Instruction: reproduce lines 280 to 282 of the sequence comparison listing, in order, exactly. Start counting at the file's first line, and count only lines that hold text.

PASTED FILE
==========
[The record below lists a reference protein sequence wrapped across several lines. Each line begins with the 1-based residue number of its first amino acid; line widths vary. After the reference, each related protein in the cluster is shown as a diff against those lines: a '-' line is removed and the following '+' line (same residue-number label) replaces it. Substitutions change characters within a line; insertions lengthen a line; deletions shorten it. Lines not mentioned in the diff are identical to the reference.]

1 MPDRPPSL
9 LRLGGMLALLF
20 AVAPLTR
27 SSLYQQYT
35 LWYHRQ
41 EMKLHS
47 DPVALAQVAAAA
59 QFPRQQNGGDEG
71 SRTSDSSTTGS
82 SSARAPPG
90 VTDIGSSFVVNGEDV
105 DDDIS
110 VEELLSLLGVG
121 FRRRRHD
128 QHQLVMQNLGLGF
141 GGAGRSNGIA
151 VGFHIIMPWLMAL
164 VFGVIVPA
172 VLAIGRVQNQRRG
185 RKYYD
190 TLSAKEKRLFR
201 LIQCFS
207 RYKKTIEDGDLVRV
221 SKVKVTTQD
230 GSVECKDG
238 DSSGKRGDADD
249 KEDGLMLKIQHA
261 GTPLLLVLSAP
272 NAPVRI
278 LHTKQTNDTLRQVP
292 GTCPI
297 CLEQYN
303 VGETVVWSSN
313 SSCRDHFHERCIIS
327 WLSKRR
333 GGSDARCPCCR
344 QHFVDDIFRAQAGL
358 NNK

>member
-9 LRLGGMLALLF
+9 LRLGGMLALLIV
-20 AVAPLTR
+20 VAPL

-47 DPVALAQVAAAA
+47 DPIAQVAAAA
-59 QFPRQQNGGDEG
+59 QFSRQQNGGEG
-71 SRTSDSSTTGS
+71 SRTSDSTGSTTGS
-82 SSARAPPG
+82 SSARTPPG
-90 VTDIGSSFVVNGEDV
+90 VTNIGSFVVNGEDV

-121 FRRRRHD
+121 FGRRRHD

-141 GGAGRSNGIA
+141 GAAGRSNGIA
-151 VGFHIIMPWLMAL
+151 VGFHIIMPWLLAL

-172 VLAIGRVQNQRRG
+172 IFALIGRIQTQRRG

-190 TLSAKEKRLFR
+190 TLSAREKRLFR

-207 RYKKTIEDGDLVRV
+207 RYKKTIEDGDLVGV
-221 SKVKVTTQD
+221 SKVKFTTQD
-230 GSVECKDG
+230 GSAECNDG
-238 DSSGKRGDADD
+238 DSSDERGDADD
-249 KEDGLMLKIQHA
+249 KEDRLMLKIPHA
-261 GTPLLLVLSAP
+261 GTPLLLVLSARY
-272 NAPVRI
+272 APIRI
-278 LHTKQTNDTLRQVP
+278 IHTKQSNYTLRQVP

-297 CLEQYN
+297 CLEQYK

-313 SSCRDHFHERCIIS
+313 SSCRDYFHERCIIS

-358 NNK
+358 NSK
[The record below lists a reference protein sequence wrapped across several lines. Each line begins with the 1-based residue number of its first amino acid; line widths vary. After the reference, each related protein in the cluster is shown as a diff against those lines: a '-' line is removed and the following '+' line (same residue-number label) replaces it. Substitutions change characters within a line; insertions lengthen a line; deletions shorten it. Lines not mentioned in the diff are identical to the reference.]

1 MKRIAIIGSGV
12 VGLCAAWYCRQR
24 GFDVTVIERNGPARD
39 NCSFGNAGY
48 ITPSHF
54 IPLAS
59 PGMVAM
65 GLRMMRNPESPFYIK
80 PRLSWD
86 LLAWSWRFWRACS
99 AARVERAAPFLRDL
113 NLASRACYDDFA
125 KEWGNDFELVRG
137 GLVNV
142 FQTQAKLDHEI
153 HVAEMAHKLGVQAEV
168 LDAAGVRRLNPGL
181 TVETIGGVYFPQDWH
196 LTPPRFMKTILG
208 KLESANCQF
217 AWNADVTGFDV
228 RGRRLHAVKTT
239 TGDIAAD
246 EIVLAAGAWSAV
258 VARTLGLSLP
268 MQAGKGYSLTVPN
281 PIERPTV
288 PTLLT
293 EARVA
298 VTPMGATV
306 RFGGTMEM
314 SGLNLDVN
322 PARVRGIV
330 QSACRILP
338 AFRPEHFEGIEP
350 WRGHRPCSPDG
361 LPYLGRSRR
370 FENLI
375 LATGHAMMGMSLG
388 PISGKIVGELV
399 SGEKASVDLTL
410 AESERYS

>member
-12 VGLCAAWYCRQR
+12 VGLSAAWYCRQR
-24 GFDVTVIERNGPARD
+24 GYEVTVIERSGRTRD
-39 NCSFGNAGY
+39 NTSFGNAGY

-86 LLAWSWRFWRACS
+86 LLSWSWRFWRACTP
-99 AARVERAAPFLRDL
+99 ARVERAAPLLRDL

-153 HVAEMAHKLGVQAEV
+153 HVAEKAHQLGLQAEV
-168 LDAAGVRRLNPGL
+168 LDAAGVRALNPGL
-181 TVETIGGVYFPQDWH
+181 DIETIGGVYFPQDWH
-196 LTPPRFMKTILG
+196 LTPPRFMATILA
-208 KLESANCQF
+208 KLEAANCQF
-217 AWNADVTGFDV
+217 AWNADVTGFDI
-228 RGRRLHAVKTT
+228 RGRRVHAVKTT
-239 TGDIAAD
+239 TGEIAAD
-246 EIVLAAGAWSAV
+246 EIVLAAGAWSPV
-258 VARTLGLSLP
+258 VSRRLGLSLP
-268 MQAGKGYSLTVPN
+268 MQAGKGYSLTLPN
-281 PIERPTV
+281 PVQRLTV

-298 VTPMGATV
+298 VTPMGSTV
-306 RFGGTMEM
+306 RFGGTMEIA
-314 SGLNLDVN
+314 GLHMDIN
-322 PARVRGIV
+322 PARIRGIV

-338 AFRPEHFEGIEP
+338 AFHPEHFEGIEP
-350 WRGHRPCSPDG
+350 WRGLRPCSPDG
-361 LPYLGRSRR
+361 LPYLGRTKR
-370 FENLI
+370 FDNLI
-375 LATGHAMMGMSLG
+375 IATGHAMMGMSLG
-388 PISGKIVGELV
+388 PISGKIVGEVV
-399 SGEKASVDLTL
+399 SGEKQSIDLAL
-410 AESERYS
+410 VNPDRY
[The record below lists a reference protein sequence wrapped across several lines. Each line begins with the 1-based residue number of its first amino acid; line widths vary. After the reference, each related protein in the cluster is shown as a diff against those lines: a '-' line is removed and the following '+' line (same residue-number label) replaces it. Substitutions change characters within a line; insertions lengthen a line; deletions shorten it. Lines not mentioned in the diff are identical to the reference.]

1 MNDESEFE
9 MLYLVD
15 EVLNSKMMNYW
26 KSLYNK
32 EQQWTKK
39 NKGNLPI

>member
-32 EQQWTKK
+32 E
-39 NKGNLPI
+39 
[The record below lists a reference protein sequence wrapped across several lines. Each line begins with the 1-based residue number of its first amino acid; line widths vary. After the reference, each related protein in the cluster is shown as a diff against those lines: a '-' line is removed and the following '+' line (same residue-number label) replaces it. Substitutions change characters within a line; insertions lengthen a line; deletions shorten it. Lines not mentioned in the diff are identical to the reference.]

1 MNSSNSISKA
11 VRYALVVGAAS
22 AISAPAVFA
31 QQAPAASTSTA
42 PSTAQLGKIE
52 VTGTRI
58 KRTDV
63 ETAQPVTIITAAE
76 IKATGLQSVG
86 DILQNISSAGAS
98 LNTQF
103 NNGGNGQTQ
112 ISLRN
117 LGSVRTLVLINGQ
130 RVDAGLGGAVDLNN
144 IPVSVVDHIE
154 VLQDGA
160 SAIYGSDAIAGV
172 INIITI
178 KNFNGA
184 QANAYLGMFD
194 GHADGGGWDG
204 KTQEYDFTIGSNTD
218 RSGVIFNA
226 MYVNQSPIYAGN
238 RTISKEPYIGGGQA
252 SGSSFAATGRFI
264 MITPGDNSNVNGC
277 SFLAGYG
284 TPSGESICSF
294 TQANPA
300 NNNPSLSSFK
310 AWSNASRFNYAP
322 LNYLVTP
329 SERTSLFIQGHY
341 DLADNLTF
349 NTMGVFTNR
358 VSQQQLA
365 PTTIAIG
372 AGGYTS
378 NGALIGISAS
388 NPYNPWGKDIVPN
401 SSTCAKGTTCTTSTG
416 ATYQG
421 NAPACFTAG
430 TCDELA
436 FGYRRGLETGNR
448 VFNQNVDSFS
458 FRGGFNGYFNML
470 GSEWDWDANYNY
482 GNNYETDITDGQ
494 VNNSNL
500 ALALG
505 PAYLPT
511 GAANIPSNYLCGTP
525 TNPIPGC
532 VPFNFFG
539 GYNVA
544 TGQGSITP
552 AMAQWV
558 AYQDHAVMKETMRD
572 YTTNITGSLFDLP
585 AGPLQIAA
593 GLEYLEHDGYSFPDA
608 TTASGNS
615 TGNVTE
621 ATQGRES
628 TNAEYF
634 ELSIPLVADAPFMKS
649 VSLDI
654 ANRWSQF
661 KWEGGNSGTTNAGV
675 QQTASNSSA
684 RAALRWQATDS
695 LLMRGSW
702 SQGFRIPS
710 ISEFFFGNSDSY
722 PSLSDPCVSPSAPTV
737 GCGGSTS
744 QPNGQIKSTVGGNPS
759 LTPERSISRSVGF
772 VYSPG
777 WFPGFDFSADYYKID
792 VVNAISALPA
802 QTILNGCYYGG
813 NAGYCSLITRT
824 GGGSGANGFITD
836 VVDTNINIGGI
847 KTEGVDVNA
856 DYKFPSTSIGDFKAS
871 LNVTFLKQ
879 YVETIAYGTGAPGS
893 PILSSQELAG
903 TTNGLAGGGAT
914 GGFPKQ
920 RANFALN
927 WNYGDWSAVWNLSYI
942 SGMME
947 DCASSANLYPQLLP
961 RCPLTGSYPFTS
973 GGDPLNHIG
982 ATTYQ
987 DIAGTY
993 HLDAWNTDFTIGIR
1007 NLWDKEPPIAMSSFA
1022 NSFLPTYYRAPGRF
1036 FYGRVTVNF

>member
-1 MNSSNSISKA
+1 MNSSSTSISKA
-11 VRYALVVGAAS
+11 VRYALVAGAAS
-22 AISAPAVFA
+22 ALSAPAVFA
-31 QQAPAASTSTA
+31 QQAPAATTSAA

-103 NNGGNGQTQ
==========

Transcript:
737 GCGGSTS
744 QPNGQIKSTVGGNPS
759 LTPERSISRSVGF